The protests of france leave Macron in pension reform gridlock.

The protests of france leave Macron in pension reform gridlock.

The stalemate between Emmanuel Macron’s government and labour unions deepened as France led into a third week of transportation strikes over the president’s effort to reform the country’s pension system, threatening further turmoil during the busy holiday season.

Negotiations between the unions and the government have been suspended. Complicating matters, Macron’s point man for pension reform resigned on Monday after it was disclosed he failed to report multiple side jobs, which is forbidden by French law. The present divide demonstrates the French are married to their own retirement system while Macron has barreled through reforms of tax and labour laws.

Reforming it’s the crown jewel of Macron’s effort to modernize the nation by merging 42 different retirement regimes and offering incentives to push back the era when workers retire to 64 from 62 in 2027.

This compares with the initial march on Dec. 5, which brought over 800,000 people, the largest turnout since Macron took office in May 2017. Prime Minister Edouard Philippe told parliament Tuesday that he was determined to push through the reforms.

‘The objective is extremely simple, to ensure the accounts will be balanced in 2027,’ Philippe said. ‘If our social partners produce a better proposal that ensures equilibrium by then, we’ll take it.’

The prime minister has encouraged labor unions and employer organizations for talks on Wednesday, followed by a joint meeting on Thursday, Agence France-Presse reported. CGT mind Philippe Martinez said at the beginning of Tuesday’s march the union would meet in the coming days to decide whether to halt the strikes over the Christmas period.

Macron’s government has said it could agree to roll back some elements of this program but it promised to keep the job that would end the special standing of many public service employees, from subway drivers to Paris Opera dancers, and ensure that pension payments don’t place a burden on the state budget.

CFDT head Laurent Berger said at the beginning of the march that his union was ready to continue strikes in the new year when the authorities did not listen to its demand to scrap plans to raise the full retirement age to 64. He reiterated that he supports a universal pension system. ‘If we are not heard, we will be back again in January,’ Berger said.” I hope the government will hear , and in that case we will resume discussions.’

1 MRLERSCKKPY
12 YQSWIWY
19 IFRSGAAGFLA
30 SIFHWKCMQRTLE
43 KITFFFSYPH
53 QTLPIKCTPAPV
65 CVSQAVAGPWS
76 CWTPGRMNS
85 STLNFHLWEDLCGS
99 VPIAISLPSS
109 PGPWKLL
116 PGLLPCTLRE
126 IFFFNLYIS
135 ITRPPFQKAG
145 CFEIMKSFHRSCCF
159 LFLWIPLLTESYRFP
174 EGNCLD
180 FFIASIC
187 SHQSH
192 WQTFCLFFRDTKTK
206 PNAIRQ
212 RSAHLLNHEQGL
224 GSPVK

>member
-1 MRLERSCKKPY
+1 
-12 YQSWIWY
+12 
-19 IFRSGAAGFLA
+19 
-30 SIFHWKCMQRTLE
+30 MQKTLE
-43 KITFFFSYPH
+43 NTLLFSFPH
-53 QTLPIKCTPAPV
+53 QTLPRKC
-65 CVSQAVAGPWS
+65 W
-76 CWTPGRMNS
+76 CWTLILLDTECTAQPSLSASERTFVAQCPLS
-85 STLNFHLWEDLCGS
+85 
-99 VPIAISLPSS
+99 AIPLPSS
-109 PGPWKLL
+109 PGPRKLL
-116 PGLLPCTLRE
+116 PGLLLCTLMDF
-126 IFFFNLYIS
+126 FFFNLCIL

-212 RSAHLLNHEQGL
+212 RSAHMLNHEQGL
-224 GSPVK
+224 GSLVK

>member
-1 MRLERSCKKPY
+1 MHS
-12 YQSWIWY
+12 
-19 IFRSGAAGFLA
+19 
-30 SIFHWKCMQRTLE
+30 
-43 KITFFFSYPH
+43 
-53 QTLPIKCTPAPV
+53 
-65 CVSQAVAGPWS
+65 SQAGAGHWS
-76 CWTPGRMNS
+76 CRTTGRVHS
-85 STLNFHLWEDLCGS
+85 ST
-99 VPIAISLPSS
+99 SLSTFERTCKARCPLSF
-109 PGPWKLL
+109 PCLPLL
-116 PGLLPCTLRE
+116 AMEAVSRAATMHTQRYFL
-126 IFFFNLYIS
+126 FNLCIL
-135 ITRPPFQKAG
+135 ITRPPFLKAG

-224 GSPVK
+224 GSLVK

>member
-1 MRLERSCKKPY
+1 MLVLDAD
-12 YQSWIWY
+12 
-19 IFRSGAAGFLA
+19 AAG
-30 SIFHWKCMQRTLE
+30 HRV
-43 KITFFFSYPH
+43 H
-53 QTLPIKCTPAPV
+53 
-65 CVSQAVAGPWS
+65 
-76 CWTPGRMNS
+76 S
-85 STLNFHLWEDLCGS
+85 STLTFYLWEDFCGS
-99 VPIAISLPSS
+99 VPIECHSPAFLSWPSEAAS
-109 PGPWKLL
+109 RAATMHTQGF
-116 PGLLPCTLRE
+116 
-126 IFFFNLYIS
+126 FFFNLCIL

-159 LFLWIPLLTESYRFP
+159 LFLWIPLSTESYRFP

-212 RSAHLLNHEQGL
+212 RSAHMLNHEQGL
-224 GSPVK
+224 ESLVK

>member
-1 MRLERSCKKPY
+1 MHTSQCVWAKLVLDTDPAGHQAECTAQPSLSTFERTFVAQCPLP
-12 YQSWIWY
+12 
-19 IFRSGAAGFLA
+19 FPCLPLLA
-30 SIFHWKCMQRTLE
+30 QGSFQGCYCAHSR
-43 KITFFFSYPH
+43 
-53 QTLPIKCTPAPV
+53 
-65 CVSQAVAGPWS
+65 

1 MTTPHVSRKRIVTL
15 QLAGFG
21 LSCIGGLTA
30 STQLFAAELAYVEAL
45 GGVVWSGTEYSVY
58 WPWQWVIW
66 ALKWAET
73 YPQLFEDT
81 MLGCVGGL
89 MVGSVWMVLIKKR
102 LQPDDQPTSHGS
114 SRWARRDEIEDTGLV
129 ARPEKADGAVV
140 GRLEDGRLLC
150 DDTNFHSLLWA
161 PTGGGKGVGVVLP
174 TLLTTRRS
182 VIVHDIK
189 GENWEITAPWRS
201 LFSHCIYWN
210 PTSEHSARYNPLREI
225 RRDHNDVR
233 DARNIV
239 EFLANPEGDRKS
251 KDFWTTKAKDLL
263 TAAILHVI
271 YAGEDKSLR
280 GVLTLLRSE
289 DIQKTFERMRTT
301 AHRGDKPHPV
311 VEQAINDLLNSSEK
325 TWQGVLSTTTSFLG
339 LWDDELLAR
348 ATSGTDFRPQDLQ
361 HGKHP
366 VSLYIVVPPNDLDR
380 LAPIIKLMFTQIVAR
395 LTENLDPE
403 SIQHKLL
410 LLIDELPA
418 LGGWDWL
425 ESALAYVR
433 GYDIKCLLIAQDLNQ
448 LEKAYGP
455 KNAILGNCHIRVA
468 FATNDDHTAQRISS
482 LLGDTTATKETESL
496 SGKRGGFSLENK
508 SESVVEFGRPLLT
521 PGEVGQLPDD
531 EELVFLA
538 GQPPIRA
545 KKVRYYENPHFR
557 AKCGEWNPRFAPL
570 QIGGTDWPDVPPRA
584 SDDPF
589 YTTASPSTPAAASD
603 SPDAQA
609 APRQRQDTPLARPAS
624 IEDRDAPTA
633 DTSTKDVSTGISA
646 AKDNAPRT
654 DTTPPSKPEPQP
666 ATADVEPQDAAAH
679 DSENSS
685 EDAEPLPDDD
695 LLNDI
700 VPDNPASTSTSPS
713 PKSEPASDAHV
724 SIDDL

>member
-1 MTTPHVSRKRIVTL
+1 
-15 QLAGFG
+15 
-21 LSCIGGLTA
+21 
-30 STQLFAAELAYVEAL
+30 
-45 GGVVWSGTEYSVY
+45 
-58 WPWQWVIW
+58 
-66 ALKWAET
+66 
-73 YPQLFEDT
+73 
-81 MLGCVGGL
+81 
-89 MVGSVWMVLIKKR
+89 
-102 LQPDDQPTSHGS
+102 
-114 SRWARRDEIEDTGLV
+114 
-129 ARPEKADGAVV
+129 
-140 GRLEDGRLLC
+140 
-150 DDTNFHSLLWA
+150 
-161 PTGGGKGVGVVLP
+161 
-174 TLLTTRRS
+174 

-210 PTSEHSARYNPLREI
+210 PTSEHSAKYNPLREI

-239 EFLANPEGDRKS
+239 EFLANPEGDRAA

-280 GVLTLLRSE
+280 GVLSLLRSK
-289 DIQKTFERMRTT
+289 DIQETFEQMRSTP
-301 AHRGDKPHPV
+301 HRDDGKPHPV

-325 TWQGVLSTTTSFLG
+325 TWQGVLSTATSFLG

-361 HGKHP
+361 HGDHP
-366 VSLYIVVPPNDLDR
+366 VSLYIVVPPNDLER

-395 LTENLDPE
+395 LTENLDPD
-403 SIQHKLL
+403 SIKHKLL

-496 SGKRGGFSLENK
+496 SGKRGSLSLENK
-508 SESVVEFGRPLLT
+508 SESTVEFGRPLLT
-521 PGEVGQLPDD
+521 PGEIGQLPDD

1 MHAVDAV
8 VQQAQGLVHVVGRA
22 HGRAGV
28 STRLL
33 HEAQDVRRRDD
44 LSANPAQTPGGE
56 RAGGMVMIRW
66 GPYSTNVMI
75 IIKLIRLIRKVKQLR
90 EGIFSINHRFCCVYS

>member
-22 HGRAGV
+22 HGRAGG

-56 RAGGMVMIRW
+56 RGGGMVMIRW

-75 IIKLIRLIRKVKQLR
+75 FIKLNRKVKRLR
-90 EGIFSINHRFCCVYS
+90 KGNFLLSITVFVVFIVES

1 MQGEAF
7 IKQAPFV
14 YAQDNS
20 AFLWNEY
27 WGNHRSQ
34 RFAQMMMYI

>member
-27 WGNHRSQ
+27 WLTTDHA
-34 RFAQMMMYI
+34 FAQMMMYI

Team Macron Ready to Ride Out Whatever French Unions Twist at It

In an interview published Tuesday in La Croix newspaper, Berger said one option may be to increase contributions as opposed to raising the retirement age, a solution not favored by the government. ‘Raising contributions means less spending power for workers or more charges for companies; it would kill the economy,’ Budget Minister Gerald Darmanin said in an interview with LCI television Tuesday.

Berger said his union would resume talks with the government on Wednesday, warning the prime minister that a reform that puts’budget priorities ‘ would face resistance.

Festive Truce?

The strikes, which began on Dec. 5, are creating havoc for employees commuting on public transportation — largely in and around Paris — and contributing to hundreds of miles of traffic jams around the city. They could eventually weigh on the market as people attempt to complete their holiday shopping and prepare travel plans.

The government has called for a truce over the Christmas period. Berger agreed, saying blocking people during the festivities are’bad for our picture’ Complicating things for Macron, Jean-Paul Delevoye, his pension chief, resigned on Monday after after he failed to declare multiple paid and unpaid positions in organizations such as think-tanks and trade groups. The French presidency said he would soon be replaced.

French Morale

Public opinion in France is split.

And that’s while 54% of people either support the strikes or are sympathetic to them, according to an Ifop poll published on Sunday. The French also support some elements of these reforms, the Ifop poll showed. About two-thirds agree with phasing out the retirement programs, while only 37% support pushing back the age for retirement with full pension to 64.

Bank of France Governor Francois Villeroy de Galhau played down the impact that the strikes could have on the economy, saying in an interview with French daily Le Figaro that’our experience is that in the end these movements don’t weigh much on economic development .’

France’s Insee statistics agency concurred, saying the protests could have a limited effect on economic growth, especially if unions suspend their actions during the holiday season. Nevertheless the strikes are fraying the nerves of commuters needing to squeeze to the few trains and buses still running or sitting in miles of traffic jams.

‘The time has come to discover a way out because the consequences are serious,’ French Finance Minister Bruno Le Maire stated on RMC radio on Monday. ‘This conflict is weighing on the morale of the French individuals.’

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